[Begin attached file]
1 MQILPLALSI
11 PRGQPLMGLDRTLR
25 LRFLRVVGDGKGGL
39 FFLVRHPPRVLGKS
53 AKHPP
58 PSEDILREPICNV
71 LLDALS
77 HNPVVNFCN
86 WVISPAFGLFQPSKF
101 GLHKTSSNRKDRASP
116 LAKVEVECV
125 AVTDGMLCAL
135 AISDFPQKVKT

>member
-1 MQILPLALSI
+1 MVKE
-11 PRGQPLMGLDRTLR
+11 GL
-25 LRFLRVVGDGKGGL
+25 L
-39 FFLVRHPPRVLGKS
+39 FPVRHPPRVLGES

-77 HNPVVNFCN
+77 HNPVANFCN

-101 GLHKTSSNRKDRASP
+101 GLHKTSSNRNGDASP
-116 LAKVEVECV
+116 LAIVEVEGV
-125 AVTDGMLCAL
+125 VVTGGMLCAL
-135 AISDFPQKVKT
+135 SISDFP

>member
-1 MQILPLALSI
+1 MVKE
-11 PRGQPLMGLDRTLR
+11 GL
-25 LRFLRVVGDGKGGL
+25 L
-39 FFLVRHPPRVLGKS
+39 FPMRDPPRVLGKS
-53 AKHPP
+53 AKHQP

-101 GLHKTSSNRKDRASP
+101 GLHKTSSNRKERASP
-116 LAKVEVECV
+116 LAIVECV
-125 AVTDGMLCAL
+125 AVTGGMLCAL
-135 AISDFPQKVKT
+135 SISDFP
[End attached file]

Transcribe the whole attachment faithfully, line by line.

1 MQILPLALSI
11 PRGQPLMGLDRTLR
25 LRFLRVVGDGKGGL
39 FFLVRHPPRVLGKS
53 AKHPP
58 PSEDILREPICNV
71 LLDALS
77 HNPVVNFCN
86 WVISPAFGLFQPSKF
101 GLHKTSSNRKDRASP
116 LAKVEVECV
125 AVTDGMLCAL
135 AISDFPQKVKT

>member
-1 MQILPLALSI
+1 MVKE
-11 PRGQPLMGLDRTLR
+11 GL
-25 LRFLRVVGDGKGGL
+25 L
-39 FFLVRHPPRVLGKS
+39 FPVRHPPRVLGES

-77 HNPVVNFCN
+77 HNPVANFCN

-101 GLHKTSSNRKDRASP
+101 GLHKTSSNRNGDASP
-116 LAKVEVECV
+116 LAIVEVEGV
-125 AVTDGMLCAL
+125 VVTGGMLCAL
-135 AISDFPQKVKT
+135 SISDFP

>member
-1 MQILPLALSI
+1 MVKE
-11 PRGQPLMGLDRTLR
+11 GL
-25 LRFLRVVGDGKGGL
+25 L
-39 FFLVRHPPRVLGKS
+39 FPMRDPPRVLGKS
-53 AKHPP
+53 AKHQP

-101 GLHKTSSNRKDRASP
+101 GLHKTSSNRKERASP
-116 LAKVEVECV
+116 LAIVECV
-125 AVTDGMLCAL
+125 AVTGGMLCAL
-135 AISDFPQKVKT
+135 SISDFP